performance and that female musicians regardless of genre or

musical instrument specialisation have become subjected to the effects of the male gaze. This

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became especially obvious within the research carried out at the Heebies Jamboree, when a male

participant was asked the interrogative “What do you think about female bass players?” the

response given was in the form of the one worded answer “hot”. These types of answers became

more consistent when the same question was posted on the internet electric bass guitar forum

‘Talkbass.com’. A suggestion for the reason as to why male respondents reacted to the question in

this manner could be that the enculturation of the male gendered members of the audience may

have been influenced by the images of female sexuality portrayed in the media and cultural texts

such as music videos and lyrical content found in certain musical genres such as ‘rap’ ‘rock’ and ‘pop’.

When responses such as these began being documented it was originally thought to be destructive

to the research; however, when the answers became more consistent throughout the research this

theme began to be much more pertinent when attempting to find out the representation of the

electric bass guitar, music and identity. Subsequently, the general attitudes of male participants

towards female bass players and seemingly female musicians as a whole were a subset of

derogatory, gratuitous and even sexist opinions. However, not all of the male participant’s responses

were of a derogatory manner. One male respondent from ‘talkbass.com’ answered “The Bass player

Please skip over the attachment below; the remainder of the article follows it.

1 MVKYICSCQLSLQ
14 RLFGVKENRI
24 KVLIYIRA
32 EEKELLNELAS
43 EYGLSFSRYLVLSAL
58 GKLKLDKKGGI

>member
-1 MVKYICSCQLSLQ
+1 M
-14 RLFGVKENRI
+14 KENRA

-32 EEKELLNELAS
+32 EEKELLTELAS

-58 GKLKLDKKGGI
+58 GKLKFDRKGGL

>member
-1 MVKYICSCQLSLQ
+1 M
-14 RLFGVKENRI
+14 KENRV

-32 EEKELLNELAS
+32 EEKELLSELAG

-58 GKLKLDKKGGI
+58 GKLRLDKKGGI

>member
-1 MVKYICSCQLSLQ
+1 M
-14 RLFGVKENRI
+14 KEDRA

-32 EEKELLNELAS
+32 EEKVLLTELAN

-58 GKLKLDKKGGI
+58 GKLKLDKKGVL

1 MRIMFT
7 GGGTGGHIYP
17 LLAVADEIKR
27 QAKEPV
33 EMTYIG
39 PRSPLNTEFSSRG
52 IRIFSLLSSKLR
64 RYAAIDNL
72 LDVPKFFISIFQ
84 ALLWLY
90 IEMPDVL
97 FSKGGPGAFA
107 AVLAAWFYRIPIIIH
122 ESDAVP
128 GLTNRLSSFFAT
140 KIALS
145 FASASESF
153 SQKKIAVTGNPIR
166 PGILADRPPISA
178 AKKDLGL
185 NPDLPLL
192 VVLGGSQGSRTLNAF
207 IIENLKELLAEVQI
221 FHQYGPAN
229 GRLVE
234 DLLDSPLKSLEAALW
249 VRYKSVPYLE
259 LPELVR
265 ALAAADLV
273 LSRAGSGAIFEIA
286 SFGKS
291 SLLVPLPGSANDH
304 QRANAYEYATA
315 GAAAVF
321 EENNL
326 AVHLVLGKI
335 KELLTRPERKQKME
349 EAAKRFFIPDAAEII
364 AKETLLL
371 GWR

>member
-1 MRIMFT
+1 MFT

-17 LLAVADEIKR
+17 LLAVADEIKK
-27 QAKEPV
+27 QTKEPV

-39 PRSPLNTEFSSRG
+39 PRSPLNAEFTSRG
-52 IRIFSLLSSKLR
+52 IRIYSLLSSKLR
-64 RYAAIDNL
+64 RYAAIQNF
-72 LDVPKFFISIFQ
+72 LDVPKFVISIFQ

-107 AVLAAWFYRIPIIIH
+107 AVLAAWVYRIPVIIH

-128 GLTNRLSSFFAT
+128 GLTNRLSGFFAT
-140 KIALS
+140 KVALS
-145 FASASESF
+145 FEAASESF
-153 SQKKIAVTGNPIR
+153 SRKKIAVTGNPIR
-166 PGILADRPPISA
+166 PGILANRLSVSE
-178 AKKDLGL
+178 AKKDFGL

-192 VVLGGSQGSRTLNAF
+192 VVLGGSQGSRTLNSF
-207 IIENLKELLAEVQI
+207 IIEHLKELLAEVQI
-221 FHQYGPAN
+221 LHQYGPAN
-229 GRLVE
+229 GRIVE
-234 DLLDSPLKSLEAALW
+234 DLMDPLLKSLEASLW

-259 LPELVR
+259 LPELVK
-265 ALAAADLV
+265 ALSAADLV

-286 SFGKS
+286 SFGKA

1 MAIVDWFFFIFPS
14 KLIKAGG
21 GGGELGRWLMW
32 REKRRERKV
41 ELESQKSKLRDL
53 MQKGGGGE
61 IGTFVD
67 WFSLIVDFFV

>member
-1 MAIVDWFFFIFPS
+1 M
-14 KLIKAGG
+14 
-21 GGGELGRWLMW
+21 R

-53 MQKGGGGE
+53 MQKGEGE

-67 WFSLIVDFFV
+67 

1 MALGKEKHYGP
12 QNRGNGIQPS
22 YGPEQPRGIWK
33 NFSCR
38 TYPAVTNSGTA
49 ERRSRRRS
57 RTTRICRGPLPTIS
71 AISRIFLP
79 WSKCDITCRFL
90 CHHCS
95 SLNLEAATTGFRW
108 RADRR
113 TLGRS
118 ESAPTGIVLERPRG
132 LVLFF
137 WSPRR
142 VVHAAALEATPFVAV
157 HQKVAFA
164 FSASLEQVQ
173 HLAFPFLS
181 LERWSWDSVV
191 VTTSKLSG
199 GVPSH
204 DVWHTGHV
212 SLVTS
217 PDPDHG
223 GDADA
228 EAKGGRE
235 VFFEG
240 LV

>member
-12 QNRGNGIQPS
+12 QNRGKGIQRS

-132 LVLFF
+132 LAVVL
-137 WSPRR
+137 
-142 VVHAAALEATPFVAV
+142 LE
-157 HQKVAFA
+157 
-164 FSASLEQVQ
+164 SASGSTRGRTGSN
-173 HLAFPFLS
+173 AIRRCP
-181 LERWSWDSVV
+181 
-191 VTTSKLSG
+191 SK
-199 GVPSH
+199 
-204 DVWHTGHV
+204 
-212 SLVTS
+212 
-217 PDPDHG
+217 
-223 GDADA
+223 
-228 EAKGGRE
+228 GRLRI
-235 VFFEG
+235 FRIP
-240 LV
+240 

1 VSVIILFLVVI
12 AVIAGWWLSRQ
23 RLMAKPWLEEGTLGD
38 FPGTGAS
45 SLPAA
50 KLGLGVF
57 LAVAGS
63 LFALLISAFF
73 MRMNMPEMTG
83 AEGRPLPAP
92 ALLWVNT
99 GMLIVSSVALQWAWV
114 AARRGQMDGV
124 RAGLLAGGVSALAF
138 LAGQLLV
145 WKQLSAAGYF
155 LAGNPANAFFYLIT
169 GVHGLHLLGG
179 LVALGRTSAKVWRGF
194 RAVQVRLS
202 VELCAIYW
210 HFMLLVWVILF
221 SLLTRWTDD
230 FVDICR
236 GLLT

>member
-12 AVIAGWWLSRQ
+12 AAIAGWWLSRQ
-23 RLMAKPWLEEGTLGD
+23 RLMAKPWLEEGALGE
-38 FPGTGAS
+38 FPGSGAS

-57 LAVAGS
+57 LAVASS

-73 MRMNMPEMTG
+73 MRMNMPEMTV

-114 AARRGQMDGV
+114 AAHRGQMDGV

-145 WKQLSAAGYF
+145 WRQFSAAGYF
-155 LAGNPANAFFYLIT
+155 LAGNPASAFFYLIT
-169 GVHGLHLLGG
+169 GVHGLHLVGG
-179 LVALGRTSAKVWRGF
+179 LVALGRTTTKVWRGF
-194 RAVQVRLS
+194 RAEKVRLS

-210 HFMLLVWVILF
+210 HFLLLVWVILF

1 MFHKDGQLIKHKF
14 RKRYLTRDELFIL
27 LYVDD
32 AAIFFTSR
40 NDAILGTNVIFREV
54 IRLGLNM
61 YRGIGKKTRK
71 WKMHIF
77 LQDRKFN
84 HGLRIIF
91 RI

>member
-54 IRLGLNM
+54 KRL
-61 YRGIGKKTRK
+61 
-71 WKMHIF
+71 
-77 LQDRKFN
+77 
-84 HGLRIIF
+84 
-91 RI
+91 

for my band is a woman, though she is on hiatus at the moment. She is excellent at it, much better

than anyone else we took into account”. (Musician from Pasadena California) suggesting that

perhaps it is the male non-musician that forms the derogatory and sexist opinion of female bass

players and that this notion should not be generalised to the entire male population. Similarly, when

a female internet forum respondent was asked the same question, the response given was much

more informative, positive and in depth “Female bass players are pretty cool, look at Nicole

Fiorentino of the Smashing Pumpkins, she’s an amazing bassist.” (Female Bass player three) based

on this ethnographic research, it appears that although there are many people that view the position

of the female bass player as less of a performer and more of a symbol of sexuality, there appears to

be a number of people that are in consensus with the antithesis of this view. However, another issue

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5013POP 634130 Music and ‘The Other’

arose during the ethnographic research, particularly concerning the overlooked and diminishing role

of the female bass player.

The research for this third and final theme was carried out during the final attendance at the

Heebies Jamboree and one attendance at the jam night organised on a Monday evening at the